For the sake of our illustration, assume that when a fish takes the fly, it does not rise or drop vertically in the water column after eating.  As the indicator drifts downstream over the fish, the fly is now stationary in the fishes mouth.  The indicator is still drifting though and as it comes vertical over the fish, we have over half a foot of line unaccounted for or causing slack between the fish and the indicator (see diagram below).  In fact, until the fly is 30 degrees upcurrent of the indicator, we will continue to have slack in the line.  The indicator can drift up to 4 feet downstream in our particular illustration before the slack is removed between indicator and fish.

Clearly, if you cast so that your flies are entering the water upcurrent of the indicator or rest of your line, you will be in a much better position to detect any takes, especially the soft ones where the fish barely moves at all. 
A particularly memorable example of the importance of this principle occurred last summer on the Caney Fork River.  I was floating with David Perry of Southeastern Fly along with my cousin Nathan.  We were having a nice day but had not found any nicer browns yet.  As we drifted into the back of a large pool, David P. suggested that I cast to a particular spot.  It was straight across the river from the boat, but I hooked the cast so my flies dropped in upstream of the indicator.  Almost immediately the indicator pulled gently under.  Instead of the routine stocker rainbow, a nice 18 inch brown was soon thrashing in the net.  Getting those flies in the correct position fooled a beautiful fish that really made my day.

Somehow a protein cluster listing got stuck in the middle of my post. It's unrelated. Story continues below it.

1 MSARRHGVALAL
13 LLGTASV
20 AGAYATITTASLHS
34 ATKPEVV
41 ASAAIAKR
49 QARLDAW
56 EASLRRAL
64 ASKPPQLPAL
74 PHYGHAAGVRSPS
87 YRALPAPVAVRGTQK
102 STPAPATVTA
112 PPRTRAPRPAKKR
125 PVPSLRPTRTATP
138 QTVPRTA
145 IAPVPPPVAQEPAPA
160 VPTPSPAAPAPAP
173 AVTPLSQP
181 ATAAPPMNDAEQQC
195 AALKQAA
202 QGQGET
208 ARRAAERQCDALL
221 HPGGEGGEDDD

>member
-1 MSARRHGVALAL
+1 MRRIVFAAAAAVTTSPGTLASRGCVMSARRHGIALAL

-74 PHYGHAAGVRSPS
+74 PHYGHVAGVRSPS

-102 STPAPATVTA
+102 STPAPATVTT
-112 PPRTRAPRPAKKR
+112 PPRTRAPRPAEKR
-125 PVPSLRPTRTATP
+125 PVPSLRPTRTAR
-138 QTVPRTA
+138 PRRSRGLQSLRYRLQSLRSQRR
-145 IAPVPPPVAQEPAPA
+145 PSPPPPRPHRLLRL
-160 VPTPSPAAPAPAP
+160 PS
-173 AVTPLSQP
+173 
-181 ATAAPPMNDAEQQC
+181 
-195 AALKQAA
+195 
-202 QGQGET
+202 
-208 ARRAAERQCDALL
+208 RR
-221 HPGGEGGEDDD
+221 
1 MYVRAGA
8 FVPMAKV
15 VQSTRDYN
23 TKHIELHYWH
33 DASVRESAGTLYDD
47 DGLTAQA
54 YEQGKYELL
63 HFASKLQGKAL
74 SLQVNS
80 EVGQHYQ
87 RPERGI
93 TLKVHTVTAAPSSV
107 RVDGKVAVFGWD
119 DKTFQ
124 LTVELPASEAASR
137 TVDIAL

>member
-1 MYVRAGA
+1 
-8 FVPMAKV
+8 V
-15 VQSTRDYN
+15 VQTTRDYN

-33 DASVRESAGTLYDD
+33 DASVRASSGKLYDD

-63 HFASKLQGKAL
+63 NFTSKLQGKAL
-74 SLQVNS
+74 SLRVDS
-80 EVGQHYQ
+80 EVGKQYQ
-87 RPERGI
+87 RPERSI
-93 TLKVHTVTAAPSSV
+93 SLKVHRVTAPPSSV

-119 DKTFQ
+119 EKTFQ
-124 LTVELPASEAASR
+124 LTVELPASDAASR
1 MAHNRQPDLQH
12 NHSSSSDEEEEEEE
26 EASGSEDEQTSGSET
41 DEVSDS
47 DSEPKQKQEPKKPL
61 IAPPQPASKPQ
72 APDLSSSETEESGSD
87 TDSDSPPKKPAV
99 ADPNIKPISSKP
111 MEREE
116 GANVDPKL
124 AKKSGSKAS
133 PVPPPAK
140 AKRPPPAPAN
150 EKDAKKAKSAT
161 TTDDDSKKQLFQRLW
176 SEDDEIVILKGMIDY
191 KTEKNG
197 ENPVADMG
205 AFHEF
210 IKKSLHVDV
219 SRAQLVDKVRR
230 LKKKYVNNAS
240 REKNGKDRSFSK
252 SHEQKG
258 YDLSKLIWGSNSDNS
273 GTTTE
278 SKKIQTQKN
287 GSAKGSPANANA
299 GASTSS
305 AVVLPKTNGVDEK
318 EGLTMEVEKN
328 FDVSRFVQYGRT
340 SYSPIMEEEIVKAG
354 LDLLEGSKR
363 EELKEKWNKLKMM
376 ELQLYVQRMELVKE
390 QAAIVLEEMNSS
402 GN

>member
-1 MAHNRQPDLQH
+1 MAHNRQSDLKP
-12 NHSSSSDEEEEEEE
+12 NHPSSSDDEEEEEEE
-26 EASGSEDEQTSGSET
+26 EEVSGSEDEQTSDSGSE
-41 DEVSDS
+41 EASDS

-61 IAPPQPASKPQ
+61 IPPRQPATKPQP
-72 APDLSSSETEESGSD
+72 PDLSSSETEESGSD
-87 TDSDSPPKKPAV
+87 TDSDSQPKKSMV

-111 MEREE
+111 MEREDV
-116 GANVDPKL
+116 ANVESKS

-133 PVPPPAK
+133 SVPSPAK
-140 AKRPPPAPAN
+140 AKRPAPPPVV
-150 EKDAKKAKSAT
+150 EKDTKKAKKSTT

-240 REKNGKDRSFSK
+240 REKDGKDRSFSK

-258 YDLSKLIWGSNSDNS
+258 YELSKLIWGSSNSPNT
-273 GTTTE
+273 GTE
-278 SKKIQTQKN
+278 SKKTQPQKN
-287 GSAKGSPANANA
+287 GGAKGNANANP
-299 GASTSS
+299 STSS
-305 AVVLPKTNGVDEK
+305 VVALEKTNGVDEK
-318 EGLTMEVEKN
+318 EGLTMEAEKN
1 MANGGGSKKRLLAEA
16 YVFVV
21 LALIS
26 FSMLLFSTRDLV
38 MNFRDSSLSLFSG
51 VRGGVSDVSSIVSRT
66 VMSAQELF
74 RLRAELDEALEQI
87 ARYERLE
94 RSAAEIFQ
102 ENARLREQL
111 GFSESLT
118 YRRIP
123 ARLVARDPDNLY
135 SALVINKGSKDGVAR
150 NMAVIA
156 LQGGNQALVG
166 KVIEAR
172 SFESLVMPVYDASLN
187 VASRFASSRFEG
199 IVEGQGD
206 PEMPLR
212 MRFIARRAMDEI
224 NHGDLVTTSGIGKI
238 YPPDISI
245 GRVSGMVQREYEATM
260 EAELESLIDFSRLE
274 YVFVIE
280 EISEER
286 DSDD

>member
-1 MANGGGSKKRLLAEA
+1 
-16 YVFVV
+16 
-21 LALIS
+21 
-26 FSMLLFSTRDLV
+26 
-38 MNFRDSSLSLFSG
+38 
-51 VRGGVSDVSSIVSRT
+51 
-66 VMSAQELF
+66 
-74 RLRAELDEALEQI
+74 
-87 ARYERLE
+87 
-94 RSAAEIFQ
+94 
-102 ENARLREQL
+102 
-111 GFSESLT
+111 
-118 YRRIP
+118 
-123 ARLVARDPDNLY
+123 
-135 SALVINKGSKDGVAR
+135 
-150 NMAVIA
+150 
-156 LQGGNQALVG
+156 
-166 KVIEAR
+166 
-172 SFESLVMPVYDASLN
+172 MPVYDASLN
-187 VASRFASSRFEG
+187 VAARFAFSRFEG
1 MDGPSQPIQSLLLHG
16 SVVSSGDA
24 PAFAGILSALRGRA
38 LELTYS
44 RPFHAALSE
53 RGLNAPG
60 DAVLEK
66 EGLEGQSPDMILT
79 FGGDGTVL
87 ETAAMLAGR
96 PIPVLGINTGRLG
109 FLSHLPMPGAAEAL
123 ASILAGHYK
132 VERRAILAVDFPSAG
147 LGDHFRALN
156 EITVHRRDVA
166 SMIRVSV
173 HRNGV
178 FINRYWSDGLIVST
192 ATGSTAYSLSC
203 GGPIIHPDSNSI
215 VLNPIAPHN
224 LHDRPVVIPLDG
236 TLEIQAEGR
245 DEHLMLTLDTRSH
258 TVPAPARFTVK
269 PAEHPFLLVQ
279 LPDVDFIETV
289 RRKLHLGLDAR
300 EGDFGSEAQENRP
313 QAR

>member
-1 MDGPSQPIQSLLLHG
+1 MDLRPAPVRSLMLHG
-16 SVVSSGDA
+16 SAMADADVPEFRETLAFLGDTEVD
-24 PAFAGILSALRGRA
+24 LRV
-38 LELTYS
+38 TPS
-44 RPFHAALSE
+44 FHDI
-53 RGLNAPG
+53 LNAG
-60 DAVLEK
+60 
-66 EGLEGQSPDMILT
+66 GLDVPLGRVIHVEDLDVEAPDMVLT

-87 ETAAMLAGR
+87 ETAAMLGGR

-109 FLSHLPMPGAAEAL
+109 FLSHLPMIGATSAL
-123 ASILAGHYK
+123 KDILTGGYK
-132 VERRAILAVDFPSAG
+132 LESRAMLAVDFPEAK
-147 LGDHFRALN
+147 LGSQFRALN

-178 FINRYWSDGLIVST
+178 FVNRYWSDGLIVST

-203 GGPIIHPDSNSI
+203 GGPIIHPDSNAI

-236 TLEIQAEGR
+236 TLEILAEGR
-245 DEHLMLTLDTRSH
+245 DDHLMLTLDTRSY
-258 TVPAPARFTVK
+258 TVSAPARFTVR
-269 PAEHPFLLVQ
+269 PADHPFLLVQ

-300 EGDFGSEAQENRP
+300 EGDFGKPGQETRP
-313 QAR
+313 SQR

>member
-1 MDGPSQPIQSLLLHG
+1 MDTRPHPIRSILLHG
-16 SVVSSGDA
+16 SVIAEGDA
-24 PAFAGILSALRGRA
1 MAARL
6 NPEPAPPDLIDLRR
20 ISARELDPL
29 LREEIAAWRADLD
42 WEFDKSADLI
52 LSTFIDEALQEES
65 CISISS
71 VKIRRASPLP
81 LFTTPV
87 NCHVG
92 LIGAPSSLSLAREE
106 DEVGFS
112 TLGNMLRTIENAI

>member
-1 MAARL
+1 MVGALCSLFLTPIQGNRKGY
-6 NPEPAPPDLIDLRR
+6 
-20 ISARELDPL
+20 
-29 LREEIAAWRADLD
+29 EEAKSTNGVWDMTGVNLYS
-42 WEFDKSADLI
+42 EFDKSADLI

Nathan Stanaway photograph
Now that you know the basis of my theory, I will move into explaining other important principles to increase your success as a nymph fisherman.  I nymph more than anything else it seems, and have found that most of the time it is the best way to bring good numbers of fish to hand.  There are many exceptions to this generalization, but the fact remains that improving your skills as a nymph fisherman will drastically improve your catch rates. 

4 comments:

  1. David
    Excellent information, I for one need help in nymphing and I look forward to your next post. Thanks for sharing

    ReplyDelete
  2. Great post, David. As an unsuccessful amateur, this is good stuff!

    ReplyDelete
  3. Glad you find this useful...I think the articles I'm planning will be better as far as helping with specific applications in fishing situations...

    ReplyDelete
  4. Great stuff here. I've been reading through your archives, and you've got some great stuff here. Keep up the good work.

    ReplyDelete